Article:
As a group we often go into different communities as part of our exploration of beautiful buildings, composed of people who dress in designer clothes, to areas where homes are built on water or children are begging for money as a way to support their family income. Often times before leaving to go on our day trips the group gets informed about the neighborhood and what we should expect before going in to this area. From doing my own research I’ve noticed that the information that the media portrays often times is the opposite of what I experience when going out into Brazil.
Over time I began to notice a pattern: whenever we went to areas that were less modernized or filled with low income families, we received the same pep talk. “Be super careful with all your belongings, don’t walk by yourself, don’t bring a lot of money out with you”, things of that nature. I understand that this is only for our safety, but why is this only stressed when going to less modernized areas?
It is common that when I research different areas that I’m told about in conversations I have with different people I meet. New places are always brought up when talking to others, whether it’s other students studying in Brazil or people who just came to Brazil to practice capoeira. Students would depict many different places; expressing the new friendships they made with people who live in the area. After hearing about how much fun everyone had and how everyone enjoyed themselves, I became interested in wanting to go. During my free time I google information on these same places. I find it strange that what i would read would never match what I was told in in my conversations with others. As I read I’m surprised at the different perspectives I’m now receiving. This same place that was portrayed as being wonderful and a must go to and is described as an unsafe place to be. Things like crimes and death rates are all that I’m receiving as I continue my research. Things are not matching, but I still have the curiosity to see this for myself.
One might ask why I would want to go after all I’ve heard. And the best answer to that is because I’m form the South Bronx. I interact with people who believe that the South Bronx is very dangerous and risky, so I am familiar with people judging where I am from based off of what they heard or read in the media. Often times when I tell people that I am from the Bronx they automatically think guns, gangs and under educated people. And none of this is based on what they see with their own eyes. So do they really know or are they just another victim of believing everything that the media says. Yes, it’s true that people in the Bronx have guns, some enter into gangs when they are young and some drop out of school to gain an income, but that’s NOT EVERYBODY. These types of things can be said about many neighborhoods no matter the location. I’ve lived in the Bronx for almost 18 years and never felt more unsafe walking the Bronx than I did in places like Manhattan. To some the Bronx is a place they never wish to visit but for me it is home.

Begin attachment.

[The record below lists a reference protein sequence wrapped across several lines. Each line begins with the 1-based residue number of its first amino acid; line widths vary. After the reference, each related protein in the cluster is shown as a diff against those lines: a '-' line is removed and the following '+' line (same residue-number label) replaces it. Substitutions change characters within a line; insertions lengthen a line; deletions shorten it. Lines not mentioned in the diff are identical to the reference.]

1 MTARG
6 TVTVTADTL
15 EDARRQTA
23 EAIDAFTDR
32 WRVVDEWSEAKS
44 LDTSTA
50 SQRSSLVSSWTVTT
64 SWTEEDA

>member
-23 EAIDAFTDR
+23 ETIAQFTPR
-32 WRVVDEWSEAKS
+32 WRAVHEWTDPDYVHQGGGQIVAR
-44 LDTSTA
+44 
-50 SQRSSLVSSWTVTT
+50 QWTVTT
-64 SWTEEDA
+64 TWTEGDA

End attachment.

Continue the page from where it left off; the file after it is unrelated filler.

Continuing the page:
Whenever I hear someone belittling a place that I said I wanted to go to while in Brazil, I pay it no mind and look past all the negativity. The only questions that come to mind are: how does this person know this? Where does this knowledge come from? And what would a person say when describing the South Bronx? I enter into each and every community with an open mind and only seek the opinion of those who live there because they are the only ones who truly know about life there.
I know what it feels like to be judged because of where you are from, but I also enjoy showing people that where I am from does not limit who I am as a person and all that I am capable of doing. I love that I am from the Bronx, one of New York’s most dangerous areas. So with my thickest New York accent i say “My name is Toni White and I am from the Bronx and I have a goal of bettering the next generation of young people. At the moment I’m living in Brazil and will return home in May with a new mind set of the world and the people in it.”